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15 tips to deal with criticism by Lori Deschene


At the end of the day, when Lori Deschene feels completely exhausted, it often has nothing to do with all the things she has done. It’s not a consequence of juggling multiple responsibilities and projects. When she’s exhausted, you can be sure she’s bent over backward trying to win everyone’s approval.


I’ve obsessed over what people think of me. I’ve assigned speculative and usually inaccurate meanings to feedback I’ve received, and I’ve lost myself in negative thoughts about criticism and its merit. I work at minimising this type of behaviour – and I’ve had success for the most part – but, admittedly, it’s not easy.


I remember taking a summer acting class back in college. I actually made the people around me uncomfortable with my defensiveness. One day, the teacher was giving me feedback after a scene in front of the whole class. She couldn’t get through a single sentence without me offering some type of argument. After a couple minutes of verbal sparring, one of my peers actually said, “Stop talking. You’re embarrassing yourself.”


Looking back, I cut myself a little slack. You’re vulnerable in the spotlight, and the student’s reaction was kind of harsh, but I needed to hear it. Because I was desperately afraid of being judged, I took everything, from everyone, as condemnation.


I realise criticism, when it comes from people who are legitimately trying to help, is rarely gentle. A lot of the feedback we receive is unsolicited and doesn’t come from teachers – or maybe all of it does. We can’t control what other people will say to us, whether they’ll approve of our actions, or form opinions and share them. But we can control how we internalise, respond to, and learn from criticism, and, perhaps most importantly, when we release it and move on. If you’ve been having a hard time dealing with criticism lately, it may help to remember the following:


1. Looking for seeds of truth in criticism encourages humility. It’s not easy to take an honest look at yourself and your weaknesses, but you can only grow if you’re willing to try.
2. Learning from criticism allows you to improve. Almost every critique gives you a tool to more effectively create the tomorrow you visualise.
3. Criticism opens you up to new perspectives and ideas that you may not have considered. Whenever someone challenges you, they help expand your thinking.
4. Your critics give you an opportunity to practice active listening. This means you resist the urge to analyse in your head, planning your rebuttal, and simply consider what the other person is saying.
5. You have the chance to practice forgiveness when you come up against harsh critics. Most of us carry around stress and frustration that we unintentionally misdirect from time to time.
6. It’s helpful to learn how to sit with the discomfort of an initial emotional reaction instead of immediately acting or retaliating. All too often we want to do something with our feelings – generally not a great idea.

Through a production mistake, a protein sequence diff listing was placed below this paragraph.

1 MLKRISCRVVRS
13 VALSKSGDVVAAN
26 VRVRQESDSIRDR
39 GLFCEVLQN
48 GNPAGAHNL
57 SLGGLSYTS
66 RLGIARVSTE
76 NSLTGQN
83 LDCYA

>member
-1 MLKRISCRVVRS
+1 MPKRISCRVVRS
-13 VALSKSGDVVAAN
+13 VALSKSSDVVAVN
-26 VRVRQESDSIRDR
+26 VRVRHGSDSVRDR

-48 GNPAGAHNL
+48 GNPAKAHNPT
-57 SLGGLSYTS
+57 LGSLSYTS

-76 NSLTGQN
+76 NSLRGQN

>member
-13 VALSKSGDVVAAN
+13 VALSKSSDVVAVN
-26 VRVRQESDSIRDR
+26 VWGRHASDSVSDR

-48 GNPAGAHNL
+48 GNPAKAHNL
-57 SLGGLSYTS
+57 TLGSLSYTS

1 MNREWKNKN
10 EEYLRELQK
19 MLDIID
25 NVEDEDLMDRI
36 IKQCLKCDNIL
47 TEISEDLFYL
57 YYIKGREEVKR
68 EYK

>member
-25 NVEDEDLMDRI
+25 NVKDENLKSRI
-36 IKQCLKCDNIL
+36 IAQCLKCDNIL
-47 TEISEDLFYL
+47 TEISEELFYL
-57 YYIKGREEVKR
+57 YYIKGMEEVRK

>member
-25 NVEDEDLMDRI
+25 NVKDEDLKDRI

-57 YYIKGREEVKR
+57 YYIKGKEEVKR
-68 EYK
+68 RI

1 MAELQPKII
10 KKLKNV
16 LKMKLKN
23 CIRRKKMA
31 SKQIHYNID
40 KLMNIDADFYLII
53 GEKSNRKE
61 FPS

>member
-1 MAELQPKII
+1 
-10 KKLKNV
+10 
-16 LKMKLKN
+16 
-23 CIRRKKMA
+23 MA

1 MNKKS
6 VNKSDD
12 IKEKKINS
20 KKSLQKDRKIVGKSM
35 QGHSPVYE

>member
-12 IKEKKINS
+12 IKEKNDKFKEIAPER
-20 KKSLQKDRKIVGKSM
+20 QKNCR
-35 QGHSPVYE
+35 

7. Criticism gives you the chance to foster problem-solving skills, which isn’t always easy when you’re feeling sensitive, self-critical, or annoyed with your critic.
8. Receiving criticism that hits a sensitive spot helps you explore unresolved issues. Maybe you’re sensitive because you’re holding onto something someone said to you years ago, something you need to release.
9. Interpreting someone else’s feedback is an opportunity for rational thinking. Sometimes, despite a negative tone, criticism is incredibly useful.
10. Criticism encourages you to question your instinctive associations and feelings. Praise is good, criticism bad. If we recondition ourselves to see things in less black and white terms, there’s no telling how far we can go.
11. Criticism presents an opportunity to choose peace over conflict. When criticised, our instinct may be to fight, creating unnecessary drama. The people around us generally want to help us, not judge us.
12. Fielding criticism helps you mitigate the need to be right. Nothing closes an open mind like ego – bad for your personal growth and damaging for relationships.
13. Your critics give you an opportunity to challenge any people-pleasing tendencies. Relationships based on a constant need for approval can be draining for everyone involved. It’s liberating to let people think whatever they want – they’re going to do it anyway.
14. Criticism gives you the chance to teach people how to treat you. If someone delivers it poorly, you can take this opportunity to tell them, “I think you make some valid points, but I would receive them better if you didn’t raise your voice.”
15. Certain pieces of criticism teach you not to sweat the small stuff. In the grand scheme of things, it doesn’t matter that your boyfriend thinks you load the dishwasher “wrong.”


“Criticism is something you can easily avoid by saying nothing, doing nothing, and being nothing.” – Aristotle

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